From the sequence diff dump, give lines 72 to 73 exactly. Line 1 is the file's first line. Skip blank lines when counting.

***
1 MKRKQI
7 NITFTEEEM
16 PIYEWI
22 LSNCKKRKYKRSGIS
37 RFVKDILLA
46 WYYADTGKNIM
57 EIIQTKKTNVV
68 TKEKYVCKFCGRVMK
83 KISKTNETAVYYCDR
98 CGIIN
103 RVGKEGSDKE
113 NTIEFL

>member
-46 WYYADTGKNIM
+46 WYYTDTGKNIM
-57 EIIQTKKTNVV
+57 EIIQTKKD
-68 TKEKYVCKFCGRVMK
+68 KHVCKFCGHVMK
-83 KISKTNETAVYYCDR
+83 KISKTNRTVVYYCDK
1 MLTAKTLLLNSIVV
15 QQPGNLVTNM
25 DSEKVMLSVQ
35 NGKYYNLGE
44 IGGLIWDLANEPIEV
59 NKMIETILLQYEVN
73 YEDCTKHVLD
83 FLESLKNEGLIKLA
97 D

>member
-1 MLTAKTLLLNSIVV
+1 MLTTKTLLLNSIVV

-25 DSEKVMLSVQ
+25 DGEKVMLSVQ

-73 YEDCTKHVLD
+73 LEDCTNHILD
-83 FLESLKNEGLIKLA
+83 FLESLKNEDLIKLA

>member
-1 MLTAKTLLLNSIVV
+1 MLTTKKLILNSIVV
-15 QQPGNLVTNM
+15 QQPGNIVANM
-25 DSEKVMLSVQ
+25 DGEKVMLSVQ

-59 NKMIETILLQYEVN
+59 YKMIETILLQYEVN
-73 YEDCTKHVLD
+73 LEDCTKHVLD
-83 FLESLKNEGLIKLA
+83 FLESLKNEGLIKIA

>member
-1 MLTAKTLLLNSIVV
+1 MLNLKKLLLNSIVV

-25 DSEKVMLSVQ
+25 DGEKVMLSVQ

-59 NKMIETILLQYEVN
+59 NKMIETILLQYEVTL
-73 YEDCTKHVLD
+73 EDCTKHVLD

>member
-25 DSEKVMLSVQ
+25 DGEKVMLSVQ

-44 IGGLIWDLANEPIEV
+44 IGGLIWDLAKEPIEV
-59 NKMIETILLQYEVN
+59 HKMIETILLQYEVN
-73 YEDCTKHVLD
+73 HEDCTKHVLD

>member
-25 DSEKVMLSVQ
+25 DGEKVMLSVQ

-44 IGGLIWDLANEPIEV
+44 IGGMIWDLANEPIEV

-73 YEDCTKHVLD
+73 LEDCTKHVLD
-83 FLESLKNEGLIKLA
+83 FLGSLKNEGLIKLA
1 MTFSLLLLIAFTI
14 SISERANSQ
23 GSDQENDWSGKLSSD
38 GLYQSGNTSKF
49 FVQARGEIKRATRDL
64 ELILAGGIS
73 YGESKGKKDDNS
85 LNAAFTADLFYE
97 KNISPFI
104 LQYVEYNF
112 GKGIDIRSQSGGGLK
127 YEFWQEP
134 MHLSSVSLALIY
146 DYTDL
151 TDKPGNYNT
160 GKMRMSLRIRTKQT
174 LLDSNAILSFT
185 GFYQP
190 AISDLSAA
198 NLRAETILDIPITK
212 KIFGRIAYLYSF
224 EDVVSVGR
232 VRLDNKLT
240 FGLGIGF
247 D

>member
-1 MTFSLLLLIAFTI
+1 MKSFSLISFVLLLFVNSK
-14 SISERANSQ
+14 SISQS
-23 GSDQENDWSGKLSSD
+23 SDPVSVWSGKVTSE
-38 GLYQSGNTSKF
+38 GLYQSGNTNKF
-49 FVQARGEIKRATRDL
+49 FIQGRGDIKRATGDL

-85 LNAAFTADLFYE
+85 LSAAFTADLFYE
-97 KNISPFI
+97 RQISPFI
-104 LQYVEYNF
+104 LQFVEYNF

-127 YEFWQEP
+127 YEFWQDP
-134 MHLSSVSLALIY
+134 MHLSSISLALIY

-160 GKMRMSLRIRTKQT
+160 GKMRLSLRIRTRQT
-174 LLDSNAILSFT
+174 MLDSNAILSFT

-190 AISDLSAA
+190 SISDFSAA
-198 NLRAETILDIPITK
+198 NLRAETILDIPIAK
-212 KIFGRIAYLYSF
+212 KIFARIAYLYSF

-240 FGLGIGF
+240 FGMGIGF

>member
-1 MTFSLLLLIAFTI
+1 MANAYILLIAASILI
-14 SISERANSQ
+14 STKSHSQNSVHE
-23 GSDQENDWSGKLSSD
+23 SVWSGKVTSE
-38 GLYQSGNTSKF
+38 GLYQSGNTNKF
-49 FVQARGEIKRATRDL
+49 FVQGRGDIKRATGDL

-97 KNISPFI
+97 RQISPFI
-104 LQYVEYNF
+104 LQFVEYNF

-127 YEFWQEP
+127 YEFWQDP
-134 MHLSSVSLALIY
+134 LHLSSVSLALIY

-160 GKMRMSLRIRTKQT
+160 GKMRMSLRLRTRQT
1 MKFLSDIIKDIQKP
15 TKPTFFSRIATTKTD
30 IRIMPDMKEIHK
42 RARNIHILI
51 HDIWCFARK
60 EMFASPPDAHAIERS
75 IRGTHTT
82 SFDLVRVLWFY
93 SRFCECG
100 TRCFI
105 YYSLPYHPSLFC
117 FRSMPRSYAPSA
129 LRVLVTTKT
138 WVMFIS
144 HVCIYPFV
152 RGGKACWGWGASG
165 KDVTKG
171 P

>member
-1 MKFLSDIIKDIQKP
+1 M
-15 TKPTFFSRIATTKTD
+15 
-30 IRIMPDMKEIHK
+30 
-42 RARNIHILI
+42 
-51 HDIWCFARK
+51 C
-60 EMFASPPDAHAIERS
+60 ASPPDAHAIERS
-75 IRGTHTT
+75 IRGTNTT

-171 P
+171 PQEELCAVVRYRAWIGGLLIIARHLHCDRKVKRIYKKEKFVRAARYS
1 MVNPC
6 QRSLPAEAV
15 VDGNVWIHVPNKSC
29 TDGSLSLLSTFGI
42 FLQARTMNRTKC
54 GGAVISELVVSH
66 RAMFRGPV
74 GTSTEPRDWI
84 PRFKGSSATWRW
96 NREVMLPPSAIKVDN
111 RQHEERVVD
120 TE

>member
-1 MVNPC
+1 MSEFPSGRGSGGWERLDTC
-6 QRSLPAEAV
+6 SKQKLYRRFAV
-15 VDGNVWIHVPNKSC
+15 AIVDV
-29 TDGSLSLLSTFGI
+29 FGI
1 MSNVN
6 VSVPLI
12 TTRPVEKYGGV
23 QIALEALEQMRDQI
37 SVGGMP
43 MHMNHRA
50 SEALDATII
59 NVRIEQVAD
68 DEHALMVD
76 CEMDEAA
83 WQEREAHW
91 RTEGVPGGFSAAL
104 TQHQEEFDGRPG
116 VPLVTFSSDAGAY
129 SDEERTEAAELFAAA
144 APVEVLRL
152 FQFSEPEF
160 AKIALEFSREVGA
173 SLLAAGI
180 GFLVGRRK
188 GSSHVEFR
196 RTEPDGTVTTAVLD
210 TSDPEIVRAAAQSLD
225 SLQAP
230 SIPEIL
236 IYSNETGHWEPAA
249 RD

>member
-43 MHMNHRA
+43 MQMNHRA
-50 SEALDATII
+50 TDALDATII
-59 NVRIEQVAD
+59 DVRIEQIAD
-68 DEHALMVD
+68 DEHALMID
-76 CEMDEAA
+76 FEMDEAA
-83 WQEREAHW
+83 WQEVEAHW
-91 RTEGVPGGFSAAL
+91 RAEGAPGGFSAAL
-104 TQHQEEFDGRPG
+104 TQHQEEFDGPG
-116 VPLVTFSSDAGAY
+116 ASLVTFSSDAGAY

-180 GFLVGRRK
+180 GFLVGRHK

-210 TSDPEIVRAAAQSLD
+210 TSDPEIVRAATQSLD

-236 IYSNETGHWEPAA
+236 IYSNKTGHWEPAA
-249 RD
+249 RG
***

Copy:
-25 DSEKVMLSVQ
+25 DGEKVMLSVQ